Abandoned buildings are amazing in general. If you haven’t seen Abandoned America’s photographs, I recommend checking them out. The movie probably only uses about three hallways and changes them just enough to make it seem like the gigantic building we see it is on the outside, but they also manage to convey a sense of claustrophobia and that disorienting feeling when you get lost—or worse, when things aren’t where they should be. Probably one of the more effective scenes is where they break down the front door, and there’s just more hallway. Then when they’re trying to get to the roof, and there’s just a wall halfway up the last set of stairs. This is why I like to emphasize practical effects. All they needed was a freaking wall to creep me the fuck out. If you’ve ever been lost, you know what that panic feels like. It’s one of the worst feelings in the world. Like that feeling you left your wallet or purse somewhere, but it doesn’t go away.

I feel like the movie really used its set to its full advantage, as simple as it was. And at its best, the scares themselves were simple. In found-footage, those work because of the conceit that everything is actually happening. A window opening by itself. Someone you don’t see pushing you down the stairs. A wheelchair rolling by itself. Blood in a bathtub. Waking up to patient ID bracelets on your wrists. Fog rolling in and people disappearing when it rolls out. Keep it simple in found-footage, and you’ll get a lot more mileage than a cheap-looking eye-and-mouth effects.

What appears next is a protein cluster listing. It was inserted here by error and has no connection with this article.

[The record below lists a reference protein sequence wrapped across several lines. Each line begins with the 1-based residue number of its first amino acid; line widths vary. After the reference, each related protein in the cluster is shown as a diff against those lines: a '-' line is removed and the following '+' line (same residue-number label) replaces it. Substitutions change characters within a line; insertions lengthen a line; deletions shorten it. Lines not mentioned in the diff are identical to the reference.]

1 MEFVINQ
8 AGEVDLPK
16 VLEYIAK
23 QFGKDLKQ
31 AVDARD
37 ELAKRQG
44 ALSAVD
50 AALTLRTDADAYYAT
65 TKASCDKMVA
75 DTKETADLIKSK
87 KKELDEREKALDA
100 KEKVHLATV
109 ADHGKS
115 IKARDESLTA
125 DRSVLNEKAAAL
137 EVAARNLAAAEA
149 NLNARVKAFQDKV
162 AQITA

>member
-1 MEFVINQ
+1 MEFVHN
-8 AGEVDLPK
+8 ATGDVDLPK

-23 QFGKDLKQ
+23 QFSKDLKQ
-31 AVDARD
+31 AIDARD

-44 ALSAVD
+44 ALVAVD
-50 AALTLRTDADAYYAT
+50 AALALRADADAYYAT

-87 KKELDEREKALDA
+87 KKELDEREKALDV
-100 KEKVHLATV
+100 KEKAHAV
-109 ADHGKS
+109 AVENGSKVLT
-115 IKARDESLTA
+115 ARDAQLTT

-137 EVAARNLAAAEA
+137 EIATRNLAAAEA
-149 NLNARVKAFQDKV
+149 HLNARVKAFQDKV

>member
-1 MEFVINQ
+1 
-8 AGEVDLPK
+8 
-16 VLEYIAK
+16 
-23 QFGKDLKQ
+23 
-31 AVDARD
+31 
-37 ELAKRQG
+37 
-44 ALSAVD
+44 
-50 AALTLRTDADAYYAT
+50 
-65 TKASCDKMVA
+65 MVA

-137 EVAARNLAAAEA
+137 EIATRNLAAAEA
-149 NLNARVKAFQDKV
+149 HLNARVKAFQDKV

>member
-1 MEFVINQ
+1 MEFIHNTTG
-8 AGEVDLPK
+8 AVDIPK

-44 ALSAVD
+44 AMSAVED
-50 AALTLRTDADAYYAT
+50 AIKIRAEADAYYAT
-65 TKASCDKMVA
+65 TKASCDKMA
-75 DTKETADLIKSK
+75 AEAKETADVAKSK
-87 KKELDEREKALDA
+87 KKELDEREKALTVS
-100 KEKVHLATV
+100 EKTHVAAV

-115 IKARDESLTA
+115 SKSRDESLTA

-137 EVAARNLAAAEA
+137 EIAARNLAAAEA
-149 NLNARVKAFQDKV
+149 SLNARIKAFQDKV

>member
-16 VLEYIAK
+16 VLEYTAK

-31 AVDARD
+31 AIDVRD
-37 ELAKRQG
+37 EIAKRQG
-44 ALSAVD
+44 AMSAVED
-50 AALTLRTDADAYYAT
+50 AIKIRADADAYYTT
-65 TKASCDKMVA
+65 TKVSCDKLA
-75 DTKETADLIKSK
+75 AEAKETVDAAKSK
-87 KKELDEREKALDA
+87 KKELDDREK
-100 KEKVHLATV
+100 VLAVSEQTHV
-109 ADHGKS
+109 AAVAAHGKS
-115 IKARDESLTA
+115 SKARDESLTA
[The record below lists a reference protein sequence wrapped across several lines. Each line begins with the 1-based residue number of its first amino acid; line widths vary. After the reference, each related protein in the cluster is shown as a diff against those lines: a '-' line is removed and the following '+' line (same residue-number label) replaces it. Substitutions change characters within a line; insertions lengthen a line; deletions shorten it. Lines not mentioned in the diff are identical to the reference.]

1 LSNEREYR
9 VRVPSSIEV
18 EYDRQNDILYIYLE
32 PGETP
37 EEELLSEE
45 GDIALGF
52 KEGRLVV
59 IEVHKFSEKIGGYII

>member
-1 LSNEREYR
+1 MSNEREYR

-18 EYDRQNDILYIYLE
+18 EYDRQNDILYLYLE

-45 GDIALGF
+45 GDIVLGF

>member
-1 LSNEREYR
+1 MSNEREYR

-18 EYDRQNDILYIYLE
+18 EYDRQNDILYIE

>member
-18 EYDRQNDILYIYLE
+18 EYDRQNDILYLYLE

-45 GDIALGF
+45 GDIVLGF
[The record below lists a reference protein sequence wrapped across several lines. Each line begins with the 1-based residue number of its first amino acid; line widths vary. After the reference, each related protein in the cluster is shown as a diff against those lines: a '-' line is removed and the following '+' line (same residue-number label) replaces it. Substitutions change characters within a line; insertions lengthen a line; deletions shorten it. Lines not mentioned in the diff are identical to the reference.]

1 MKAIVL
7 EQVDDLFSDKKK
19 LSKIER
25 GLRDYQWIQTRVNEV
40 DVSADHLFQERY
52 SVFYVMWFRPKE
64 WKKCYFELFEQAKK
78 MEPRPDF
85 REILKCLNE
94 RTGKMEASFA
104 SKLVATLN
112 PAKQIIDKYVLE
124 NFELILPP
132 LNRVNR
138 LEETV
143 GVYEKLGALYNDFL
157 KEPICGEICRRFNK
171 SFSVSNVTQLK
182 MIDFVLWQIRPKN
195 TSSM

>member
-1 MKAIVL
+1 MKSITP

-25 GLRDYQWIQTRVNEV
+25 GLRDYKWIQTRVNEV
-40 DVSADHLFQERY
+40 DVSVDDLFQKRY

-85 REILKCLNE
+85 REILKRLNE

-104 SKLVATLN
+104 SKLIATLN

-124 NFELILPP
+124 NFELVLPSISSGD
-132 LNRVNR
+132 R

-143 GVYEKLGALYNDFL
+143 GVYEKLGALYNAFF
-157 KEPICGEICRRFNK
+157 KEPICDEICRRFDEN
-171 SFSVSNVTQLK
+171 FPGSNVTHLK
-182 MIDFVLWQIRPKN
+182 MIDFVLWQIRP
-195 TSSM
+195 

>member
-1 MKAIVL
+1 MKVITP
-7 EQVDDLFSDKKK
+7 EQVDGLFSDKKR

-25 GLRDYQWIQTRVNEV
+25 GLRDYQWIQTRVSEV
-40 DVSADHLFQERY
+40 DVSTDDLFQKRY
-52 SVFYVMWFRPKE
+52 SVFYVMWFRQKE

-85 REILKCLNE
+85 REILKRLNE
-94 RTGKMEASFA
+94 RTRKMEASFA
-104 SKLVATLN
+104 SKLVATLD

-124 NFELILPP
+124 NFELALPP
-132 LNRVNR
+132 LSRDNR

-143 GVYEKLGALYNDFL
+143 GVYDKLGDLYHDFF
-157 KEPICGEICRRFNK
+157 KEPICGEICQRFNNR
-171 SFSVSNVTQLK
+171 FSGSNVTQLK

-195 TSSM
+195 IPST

Like good found-footage, the cast doesn’t actually distinguish itself much. They’re a cast of regular people, the kind you would see on any reality TV show. The only one who feels polished is the lead, and since he’s the lead of a television show and needs a certain amount of charisma, that wouldn’t be unusual. Everyone’s slightly annoying at different times, but again, we’re watching footage of a television show that wouldn’t have actually made it onto the show.